Why Looking Like a Doctor Makes You a Better Doctor

Traditional witch doctors were onto something – while they may not always have had medicines that worked, their appearance and rituals might well have helped their patients get better (or at least think they did).

In follow-up to yesterday’s post on what patients really want, I also read with interest another recent commentary in JAMA, by Howard Brody and Fraklin Miller, discussing the power of placebos and rituals in the practice of medicine.

It turns out that neuroimaging studies have actually shown the activation of neural pathways in the brain (involving endorphins and dopamine) elicited when subjects receive a placebo (especially when they believe they are actually getting an active ingredient).

Even effective drugs benefit from this effect. Thus, the authors describe examples of studies where the effectiveness of a drug (e.g. for pain or anxiety) is greater when the subject knows they are getting the drug than if it is administered to them without their knowledge (in an experiment).

These effects are not only ‘biological’ (meaning real) but are intertwined with psychological phenomena of expectancy and conditioning.

Thus, as the authors explain:

“Positive beliefs about future outcomes, especially when connected with an intervention recommended by a clinician, may trigger those outcomes. Moreover, much of medical practice consists of repeated rituals that may create conditioned responses that can be reactivated in the future by placing the patient in a similar environment. In conscious persons, conditioning overlaps with learning, thus creating positive expectancies.”

This positive effect is also demonstrable for ‘rituals’ (which include both the ‘appearance’ and going through the motions of acting like a doctor).

“Rather than deny medicine’s ritual elements as incompatible with or incidental to scientific aspirations, clinicians can capitalize on the common rituals of daily practice. For example, rather than advising the patient to get more exercise, a physician can write a prescription for exercise on a prescription pad, thus using ritual in a way designed to elicit a placebo response along with increased adherence.”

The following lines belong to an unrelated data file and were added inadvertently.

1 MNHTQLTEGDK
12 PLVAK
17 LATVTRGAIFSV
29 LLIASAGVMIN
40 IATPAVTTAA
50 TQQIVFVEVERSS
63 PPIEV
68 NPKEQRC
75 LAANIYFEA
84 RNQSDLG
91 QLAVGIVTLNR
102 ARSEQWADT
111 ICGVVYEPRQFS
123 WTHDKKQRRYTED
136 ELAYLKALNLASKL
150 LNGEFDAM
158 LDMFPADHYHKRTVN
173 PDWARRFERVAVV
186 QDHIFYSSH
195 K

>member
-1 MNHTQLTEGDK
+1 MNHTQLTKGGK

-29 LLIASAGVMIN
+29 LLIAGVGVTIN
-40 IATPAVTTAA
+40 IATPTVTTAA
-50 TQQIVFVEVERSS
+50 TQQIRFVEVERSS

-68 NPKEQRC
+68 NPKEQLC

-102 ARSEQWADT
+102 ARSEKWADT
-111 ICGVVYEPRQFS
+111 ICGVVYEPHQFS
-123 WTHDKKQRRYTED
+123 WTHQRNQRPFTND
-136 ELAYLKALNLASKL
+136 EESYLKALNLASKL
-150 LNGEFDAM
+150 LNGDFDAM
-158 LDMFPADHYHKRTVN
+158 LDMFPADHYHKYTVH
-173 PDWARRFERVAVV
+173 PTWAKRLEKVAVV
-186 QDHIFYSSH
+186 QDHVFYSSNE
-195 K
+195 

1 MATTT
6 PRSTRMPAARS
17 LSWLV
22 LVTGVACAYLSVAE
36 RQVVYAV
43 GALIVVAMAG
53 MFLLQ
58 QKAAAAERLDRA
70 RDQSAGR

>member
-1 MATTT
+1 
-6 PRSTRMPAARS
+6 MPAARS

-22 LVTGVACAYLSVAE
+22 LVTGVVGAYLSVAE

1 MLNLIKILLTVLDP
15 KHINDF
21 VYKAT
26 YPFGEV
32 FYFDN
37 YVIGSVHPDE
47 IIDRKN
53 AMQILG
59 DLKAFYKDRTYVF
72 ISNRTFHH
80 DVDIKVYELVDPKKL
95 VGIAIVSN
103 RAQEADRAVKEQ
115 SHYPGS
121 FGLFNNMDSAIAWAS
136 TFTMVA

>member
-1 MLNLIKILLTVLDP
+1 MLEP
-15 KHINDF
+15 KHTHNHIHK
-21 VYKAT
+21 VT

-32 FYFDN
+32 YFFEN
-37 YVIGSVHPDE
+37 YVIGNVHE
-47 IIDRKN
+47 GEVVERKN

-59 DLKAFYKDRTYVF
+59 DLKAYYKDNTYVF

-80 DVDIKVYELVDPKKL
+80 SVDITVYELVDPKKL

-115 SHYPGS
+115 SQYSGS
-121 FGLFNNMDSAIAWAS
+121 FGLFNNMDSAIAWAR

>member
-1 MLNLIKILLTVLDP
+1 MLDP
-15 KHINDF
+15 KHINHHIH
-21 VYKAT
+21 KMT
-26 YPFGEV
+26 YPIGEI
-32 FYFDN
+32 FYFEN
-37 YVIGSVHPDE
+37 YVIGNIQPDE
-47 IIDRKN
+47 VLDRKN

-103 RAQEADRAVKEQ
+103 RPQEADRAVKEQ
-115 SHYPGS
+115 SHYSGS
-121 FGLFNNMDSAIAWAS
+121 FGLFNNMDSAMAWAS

Also, the healing power of simply providing a positive experience to the patient should never be underestimated:

“…inviting and listening carefully to the patient’s story of illness experience, offering a satisfying explanation for the patient’s distress, expressing care and concern, communicating positive expectations for therapeutic benefit, and helping the patient to feel more in control of life in the face of the illness.”

In this context it is also worthy to point out that such an approach must not necessarily add considerable time to the encounter because such an approach does double duty:

“Listening well is a part of good history taking. Explaining the illness and proposing positive ways to deal with illness are part of therapy and patient education, besides contributing to shared decision making. Care and concern can be expressed by the clinician’s attitude and demeanor as the other activities are performed.”

As I often tell my medical students, it is not enough to just know your stuff – you also have to know how to look and play the part. Not doing so, means giving up an important piece of your ability to help your patients.

Edmonton, Alberta

ResearchBlogging.orgBrody H, & Miller FG (2011). Lessons from recent research about the placebo effect–from art to science. JAMA : the journal of the American Medical Association, 306 (23), 2612-3 PMID: 22187283